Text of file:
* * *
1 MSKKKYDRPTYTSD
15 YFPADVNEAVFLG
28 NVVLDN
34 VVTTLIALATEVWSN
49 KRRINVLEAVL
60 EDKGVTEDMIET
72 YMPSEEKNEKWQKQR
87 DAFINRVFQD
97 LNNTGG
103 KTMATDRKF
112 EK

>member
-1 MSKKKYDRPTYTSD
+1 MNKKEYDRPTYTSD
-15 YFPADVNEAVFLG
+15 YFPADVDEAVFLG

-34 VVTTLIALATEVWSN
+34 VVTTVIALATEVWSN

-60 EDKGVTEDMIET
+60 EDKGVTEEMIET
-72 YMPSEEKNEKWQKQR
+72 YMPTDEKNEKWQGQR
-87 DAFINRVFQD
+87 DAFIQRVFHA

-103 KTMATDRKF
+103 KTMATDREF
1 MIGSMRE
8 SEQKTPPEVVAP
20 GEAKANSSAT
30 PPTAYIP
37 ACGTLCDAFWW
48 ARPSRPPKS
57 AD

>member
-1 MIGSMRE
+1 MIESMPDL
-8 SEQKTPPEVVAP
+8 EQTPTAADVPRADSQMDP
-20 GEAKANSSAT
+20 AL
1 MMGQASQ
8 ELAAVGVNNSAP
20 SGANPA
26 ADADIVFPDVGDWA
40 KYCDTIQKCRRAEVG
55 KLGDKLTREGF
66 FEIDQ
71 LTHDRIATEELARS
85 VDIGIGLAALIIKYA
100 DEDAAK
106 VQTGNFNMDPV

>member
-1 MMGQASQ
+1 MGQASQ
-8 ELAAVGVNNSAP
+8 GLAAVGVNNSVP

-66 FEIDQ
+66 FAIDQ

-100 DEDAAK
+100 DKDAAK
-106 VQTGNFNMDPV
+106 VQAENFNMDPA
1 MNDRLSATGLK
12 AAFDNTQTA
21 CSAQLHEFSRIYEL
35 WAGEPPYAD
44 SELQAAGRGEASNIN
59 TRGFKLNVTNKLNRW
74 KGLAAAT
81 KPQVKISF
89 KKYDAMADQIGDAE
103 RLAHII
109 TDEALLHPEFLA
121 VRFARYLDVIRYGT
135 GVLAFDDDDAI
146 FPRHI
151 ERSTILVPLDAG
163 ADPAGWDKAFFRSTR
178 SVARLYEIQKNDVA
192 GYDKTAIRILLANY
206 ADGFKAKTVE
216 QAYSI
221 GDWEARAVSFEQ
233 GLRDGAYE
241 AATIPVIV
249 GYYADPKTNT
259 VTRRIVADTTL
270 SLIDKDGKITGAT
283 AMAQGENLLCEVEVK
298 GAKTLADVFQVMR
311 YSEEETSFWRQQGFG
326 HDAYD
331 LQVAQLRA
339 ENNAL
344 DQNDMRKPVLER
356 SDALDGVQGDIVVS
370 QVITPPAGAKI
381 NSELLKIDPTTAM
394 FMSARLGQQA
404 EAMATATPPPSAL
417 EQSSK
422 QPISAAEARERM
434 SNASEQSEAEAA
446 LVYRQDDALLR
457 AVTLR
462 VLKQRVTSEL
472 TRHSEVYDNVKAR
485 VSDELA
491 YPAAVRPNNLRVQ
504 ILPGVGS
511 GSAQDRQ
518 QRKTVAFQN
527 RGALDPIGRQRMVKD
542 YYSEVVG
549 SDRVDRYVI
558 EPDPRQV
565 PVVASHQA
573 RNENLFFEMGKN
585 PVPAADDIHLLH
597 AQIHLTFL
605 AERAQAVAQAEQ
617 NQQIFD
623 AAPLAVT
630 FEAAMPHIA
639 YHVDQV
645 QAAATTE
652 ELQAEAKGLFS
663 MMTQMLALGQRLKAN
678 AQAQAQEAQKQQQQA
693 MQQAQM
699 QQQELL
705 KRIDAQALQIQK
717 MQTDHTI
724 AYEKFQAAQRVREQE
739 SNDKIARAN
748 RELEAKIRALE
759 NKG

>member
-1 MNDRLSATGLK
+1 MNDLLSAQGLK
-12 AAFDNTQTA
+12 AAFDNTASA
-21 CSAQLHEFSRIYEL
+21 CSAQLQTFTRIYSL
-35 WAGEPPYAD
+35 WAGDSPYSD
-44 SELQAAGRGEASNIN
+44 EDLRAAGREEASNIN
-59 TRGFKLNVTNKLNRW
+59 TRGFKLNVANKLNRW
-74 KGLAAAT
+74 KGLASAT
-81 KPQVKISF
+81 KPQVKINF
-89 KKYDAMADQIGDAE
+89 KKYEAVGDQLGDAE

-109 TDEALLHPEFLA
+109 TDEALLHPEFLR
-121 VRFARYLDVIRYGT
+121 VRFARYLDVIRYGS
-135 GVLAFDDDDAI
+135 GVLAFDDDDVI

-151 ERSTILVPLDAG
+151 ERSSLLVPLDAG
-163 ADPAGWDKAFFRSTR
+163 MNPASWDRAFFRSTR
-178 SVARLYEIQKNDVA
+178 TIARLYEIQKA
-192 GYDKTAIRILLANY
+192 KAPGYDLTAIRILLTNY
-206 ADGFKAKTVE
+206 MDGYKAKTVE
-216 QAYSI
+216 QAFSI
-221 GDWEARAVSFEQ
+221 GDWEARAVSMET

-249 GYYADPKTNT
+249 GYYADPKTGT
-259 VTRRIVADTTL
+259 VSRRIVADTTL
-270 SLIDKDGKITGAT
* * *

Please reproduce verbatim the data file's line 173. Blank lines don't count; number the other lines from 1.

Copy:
-216 QAYSI